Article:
Having this type of portable oxygen device allows patients to be independent and travel. "Not just for running errands, or short trips out of the house, it achieves true spontaneity," says Myers. "Oxygen users now can take off on a moment's notice, without having to watch the clock or guess at how long their oxygen will last."

"While the advantages of an independent oxygen device are clear for the patient, the advantages offered to the HME provider are no less noteworthy," Myers says. "The Inogen One was designed to offer independence to the HME provider by addressing the business challenges of today's marketplace. Decreasing reimbursement means new technologies must eliminate non value-added operating costs such as frequent and unscheduled service calls. Increasing patient expectations means patients want the technologies serving them to be up-to-date and as user-friendly as other devices they utilize. The need for increased business efficiency makes old ways of thinking and operating inadequate to assure the viability of today's oxygen therapy providers," Myers says.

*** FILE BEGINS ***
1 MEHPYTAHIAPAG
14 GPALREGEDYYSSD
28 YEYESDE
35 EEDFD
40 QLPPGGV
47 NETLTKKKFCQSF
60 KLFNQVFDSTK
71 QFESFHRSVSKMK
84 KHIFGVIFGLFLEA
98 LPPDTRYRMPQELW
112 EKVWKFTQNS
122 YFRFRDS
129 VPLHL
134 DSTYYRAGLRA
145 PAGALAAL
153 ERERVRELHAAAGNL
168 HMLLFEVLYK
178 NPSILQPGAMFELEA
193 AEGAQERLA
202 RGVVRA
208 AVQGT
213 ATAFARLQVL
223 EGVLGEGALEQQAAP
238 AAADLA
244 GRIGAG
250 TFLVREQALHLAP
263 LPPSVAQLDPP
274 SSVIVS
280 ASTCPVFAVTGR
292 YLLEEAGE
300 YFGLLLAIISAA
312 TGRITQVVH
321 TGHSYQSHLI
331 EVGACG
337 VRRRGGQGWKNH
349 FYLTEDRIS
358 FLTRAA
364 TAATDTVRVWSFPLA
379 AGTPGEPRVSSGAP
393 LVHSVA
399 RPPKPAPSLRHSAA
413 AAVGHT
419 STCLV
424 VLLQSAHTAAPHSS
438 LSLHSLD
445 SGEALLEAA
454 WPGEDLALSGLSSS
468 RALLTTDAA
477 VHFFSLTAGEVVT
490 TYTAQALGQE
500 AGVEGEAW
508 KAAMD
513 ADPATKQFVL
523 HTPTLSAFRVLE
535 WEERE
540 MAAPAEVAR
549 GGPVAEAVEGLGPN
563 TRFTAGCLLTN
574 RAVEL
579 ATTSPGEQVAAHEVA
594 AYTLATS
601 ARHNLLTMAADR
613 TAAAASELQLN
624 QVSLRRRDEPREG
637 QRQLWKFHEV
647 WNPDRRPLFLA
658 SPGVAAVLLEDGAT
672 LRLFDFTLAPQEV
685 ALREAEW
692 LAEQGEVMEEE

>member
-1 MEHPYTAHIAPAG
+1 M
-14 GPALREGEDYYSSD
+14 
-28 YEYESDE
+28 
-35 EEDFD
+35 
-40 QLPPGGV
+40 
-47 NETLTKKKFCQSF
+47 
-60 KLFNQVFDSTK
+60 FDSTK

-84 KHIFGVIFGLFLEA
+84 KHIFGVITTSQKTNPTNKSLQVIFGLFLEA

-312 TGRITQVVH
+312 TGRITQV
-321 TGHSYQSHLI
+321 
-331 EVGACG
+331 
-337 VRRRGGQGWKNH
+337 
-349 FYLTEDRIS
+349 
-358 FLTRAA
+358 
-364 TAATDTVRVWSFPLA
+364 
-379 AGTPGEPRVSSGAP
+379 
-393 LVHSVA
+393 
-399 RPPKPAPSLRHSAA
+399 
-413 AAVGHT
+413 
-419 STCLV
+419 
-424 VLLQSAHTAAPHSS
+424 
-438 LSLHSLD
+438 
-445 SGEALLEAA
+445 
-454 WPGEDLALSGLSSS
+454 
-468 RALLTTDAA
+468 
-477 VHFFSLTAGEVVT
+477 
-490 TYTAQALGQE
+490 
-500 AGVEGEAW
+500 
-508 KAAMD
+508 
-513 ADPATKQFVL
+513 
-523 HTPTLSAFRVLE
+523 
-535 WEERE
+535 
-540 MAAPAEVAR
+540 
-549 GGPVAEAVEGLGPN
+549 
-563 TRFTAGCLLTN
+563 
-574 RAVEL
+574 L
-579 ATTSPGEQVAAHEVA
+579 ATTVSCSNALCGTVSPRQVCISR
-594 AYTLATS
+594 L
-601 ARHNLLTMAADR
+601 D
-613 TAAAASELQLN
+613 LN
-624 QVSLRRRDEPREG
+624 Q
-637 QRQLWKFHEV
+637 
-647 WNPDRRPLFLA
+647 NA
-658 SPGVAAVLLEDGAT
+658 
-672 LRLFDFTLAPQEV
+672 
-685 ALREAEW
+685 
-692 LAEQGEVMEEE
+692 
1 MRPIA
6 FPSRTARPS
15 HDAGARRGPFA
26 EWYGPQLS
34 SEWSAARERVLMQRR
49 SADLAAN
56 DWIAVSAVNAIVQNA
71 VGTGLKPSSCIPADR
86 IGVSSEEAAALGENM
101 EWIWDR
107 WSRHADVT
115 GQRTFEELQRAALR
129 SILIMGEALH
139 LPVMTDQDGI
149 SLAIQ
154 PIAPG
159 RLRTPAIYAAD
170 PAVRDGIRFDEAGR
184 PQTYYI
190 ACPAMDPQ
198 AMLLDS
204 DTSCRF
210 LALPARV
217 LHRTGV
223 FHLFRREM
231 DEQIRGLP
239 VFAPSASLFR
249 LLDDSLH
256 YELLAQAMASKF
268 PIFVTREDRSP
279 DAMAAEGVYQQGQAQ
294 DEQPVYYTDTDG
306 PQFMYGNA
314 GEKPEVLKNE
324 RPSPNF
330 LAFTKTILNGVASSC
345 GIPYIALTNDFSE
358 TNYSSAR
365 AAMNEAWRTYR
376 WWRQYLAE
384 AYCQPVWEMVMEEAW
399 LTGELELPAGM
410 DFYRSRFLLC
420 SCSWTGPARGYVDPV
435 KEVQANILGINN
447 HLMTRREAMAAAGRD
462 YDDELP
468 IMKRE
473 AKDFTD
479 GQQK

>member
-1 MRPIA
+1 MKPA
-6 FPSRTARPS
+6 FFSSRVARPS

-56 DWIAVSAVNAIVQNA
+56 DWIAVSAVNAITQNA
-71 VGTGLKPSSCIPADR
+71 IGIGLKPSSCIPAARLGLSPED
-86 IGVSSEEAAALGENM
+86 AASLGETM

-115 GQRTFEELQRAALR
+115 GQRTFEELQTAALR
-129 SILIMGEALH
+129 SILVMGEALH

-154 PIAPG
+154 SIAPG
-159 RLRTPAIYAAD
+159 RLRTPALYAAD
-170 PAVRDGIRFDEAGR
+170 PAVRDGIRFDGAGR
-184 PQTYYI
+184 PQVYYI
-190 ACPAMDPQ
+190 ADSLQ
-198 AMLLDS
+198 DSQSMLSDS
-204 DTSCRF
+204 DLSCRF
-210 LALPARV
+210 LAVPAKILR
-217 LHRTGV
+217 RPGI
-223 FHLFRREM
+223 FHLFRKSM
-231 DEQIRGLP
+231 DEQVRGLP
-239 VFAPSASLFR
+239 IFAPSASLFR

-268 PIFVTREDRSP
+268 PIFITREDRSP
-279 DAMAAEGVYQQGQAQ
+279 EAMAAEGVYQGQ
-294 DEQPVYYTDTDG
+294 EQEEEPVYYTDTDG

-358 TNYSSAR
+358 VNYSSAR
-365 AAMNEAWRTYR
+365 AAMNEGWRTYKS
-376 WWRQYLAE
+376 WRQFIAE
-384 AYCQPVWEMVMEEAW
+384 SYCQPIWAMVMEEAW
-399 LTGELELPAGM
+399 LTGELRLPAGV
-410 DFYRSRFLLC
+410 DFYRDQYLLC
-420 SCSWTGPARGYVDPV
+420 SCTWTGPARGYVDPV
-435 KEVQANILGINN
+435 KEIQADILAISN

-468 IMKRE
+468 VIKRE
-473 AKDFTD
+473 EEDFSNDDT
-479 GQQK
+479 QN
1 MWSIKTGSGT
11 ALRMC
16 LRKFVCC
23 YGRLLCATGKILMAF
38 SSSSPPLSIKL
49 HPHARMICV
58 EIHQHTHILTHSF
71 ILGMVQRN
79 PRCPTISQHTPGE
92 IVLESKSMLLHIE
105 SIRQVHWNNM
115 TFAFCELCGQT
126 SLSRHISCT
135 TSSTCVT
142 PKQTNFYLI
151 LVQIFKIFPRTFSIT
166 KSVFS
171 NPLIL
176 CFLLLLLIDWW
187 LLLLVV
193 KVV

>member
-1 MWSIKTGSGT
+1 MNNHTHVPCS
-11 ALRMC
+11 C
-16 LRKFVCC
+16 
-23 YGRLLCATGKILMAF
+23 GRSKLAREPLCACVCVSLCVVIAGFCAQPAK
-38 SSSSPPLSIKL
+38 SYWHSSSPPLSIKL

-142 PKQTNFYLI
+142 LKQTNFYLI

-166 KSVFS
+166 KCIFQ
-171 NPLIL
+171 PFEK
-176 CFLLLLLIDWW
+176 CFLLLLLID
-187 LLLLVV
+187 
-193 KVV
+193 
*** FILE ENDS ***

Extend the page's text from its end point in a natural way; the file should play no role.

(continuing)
The Products

The Future

According to Myers, the FAA conservatively estimates that 47,000 more people will fly now that the ruling is in place. However, it is possible that the number of new travelers could be much more significant.

"Statistics show that nearly 20 percent of all travelers are 55 and over and that percentage is increasing," Myers says. "However, data suggests that only 5 to 10 percent of oxygen users travel by air each year. Now that the burden and difficulty of arranging oxygen during flight has been removed, we expect that travel among oxygen users will begin to resemble that of their peers."

As baby boomers, a generation that demands more, age, the result is consumers with higher expectations than generations before them. "The baby boomer oxygen patients symbolize the changing face of the oxygen industry, and their arrival brings both opportunities and challenges," Myers says.